Leaving the coast meant the end of the journey to me somehow; the end of the journey west and the beginning of the new journey south to my new life in San Francisco.
As we made our way inland, I was eager to get to Calistoga, to experience the nationally renown mudbaths.
We stopped in Guerneville, a small quaint town on the way where they had an interesting outdoor market full of crystals and minerals…..I bought several connected to “vitalizing energy in a new home” and “clarity of thinking.” Expected from me, I was shocked when left brain KPMGer David bought a couple as well.
A bit of history on Calistoga and “the mud.”
It was the novelty of sitting in hot mud that first put Calistoga on the map. Although Native Americans and early Spanish settlers used the area’s natural hot springs, entrepreneur Sam Brannan turned geyser water into gold. After making a fortune selling shovels to prospectors during the Gold Rush, Brannan snapped up the steaming geysers and hot marshlands at the northern end of the Napa Valley with the idea of creating a resort modeled on upstate New York’s famous Saratoga Hot Springs.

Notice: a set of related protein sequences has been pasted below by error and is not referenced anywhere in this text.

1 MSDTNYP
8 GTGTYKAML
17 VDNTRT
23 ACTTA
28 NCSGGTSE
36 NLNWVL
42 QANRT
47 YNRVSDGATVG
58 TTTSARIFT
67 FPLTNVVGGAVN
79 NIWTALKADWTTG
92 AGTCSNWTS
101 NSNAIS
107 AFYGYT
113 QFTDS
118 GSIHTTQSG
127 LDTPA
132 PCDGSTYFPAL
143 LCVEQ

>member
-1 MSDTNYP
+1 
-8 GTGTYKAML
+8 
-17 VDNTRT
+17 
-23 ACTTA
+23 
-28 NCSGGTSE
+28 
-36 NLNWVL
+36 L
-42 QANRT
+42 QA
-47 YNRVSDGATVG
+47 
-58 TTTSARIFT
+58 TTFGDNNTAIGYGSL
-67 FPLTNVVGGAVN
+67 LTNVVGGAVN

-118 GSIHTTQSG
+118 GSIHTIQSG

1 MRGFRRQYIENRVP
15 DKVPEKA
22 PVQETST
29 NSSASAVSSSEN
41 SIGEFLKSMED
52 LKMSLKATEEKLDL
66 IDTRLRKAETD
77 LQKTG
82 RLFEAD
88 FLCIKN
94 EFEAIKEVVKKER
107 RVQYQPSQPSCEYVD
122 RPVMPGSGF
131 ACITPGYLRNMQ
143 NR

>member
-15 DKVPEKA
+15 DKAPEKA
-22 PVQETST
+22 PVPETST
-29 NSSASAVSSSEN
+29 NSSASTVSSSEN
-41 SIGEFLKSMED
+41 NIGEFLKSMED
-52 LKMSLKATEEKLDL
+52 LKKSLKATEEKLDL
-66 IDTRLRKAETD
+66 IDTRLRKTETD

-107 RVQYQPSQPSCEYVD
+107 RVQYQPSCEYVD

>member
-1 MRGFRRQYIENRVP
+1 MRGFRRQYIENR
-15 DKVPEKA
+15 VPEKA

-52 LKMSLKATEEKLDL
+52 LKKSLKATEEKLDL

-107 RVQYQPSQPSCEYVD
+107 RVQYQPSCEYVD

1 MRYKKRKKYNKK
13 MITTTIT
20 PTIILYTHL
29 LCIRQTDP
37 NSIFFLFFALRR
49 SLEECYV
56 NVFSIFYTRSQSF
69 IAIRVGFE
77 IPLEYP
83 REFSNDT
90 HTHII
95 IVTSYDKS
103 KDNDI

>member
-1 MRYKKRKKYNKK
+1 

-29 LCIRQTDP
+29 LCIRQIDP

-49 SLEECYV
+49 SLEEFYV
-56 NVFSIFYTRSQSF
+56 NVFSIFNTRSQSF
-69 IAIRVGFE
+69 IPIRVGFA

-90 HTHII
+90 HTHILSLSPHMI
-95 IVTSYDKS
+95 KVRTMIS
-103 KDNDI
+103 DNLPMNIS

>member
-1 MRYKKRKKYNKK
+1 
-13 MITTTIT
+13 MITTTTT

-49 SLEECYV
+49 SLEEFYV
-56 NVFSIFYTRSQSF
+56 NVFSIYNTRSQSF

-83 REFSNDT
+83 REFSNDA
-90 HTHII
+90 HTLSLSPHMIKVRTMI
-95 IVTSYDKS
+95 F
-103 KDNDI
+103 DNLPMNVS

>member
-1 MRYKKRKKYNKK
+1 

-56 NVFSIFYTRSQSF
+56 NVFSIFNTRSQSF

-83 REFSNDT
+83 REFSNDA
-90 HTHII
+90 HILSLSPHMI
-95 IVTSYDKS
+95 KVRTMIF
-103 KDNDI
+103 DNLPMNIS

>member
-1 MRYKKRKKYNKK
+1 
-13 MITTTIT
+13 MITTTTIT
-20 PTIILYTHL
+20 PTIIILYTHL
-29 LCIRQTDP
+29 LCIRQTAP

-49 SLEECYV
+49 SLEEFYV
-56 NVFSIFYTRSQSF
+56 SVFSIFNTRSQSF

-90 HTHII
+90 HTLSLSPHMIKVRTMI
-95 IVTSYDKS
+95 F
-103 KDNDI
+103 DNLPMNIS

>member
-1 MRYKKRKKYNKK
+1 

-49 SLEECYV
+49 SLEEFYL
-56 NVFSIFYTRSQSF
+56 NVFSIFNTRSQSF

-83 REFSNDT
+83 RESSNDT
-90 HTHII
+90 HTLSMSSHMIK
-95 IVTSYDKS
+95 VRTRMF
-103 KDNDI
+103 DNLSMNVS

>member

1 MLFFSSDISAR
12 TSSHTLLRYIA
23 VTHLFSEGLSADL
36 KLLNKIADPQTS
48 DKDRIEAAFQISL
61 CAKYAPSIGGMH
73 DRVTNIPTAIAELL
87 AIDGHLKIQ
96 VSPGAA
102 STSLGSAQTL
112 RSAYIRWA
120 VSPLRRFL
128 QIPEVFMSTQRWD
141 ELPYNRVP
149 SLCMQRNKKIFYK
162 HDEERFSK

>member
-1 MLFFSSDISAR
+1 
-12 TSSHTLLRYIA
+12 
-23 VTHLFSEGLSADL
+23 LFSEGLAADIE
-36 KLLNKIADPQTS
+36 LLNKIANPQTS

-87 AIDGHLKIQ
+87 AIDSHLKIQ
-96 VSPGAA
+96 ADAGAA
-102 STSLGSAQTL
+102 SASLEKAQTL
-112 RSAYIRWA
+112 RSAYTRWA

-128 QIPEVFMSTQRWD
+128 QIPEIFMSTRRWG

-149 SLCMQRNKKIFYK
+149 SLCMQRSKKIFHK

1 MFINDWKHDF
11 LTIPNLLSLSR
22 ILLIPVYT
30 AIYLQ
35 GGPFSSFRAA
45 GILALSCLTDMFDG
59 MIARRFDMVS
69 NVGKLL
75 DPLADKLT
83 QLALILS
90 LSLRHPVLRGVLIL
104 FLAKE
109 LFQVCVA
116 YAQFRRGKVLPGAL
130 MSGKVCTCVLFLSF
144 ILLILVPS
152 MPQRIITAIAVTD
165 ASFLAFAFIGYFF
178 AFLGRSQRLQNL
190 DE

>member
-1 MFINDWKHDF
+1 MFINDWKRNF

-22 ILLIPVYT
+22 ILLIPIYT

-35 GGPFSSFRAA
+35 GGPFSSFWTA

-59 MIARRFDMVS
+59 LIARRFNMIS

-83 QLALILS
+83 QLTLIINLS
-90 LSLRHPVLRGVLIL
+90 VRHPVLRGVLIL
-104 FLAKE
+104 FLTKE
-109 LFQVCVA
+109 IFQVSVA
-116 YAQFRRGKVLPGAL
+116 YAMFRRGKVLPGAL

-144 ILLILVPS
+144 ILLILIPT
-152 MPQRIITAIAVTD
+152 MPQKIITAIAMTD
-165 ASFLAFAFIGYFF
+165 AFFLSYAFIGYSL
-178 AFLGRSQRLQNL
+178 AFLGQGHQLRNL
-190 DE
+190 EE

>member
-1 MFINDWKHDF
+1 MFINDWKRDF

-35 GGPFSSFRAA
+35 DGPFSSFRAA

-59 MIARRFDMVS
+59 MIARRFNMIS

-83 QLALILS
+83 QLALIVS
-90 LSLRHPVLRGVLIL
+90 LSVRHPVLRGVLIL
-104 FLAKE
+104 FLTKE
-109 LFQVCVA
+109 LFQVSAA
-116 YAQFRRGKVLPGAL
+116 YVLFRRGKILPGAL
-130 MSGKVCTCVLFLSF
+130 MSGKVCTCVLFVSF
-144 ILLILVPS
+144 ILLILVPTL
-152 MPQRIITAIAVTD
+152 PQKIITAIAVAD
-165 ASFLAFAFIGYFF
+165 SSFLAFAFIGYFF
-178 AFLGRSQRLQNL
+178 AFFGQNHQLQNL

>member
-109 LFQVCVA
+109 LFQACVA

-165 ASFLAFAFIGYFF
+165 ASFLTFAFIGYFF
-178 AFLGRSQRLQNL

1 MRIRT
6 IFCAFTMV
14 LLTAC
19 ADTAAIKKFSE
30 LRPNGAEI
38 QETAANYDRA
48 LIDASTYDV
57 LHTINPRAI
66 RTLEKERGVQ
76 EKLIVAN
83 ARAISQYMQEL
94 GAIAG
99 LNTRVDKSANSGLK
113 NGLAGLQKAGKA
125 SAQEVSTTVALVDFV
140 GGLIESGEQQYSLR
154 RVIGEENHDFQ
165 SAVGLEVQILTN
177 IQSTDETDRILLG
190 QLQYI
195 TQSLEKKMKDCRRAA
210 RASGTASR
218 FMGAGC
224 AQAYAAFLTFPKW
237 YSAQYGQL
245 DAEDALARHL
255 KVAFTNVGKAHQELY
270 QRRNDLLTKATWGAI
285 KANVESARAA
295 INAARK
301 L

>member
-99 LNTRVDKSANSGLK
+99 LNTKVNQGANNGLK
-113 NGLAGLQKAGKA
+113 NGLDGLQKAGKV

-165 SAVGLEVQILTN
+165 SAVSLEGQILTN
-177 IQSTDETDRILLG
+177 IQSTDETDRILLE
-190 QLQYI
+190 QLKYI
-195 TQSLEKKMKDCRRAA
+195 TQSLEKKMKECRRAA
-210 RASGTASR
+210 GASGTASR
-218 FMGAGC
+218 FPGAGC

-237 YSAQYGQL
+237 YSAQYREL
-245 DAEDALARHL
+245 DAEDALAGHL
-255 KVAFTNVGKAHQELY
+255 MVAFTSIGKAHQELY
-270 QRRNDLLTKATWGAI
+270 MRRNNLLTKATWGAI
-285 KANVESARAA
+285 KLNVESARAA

Although no records remain, local legend has it that Brannan was the first to mix volcanic ash from nearby Mount St. Helena with hot mineral water to concoct Calistoga’s famous mud baths. He opened his Hot Springs Hotel in 1860, promoting it as the “Saratoga of California.”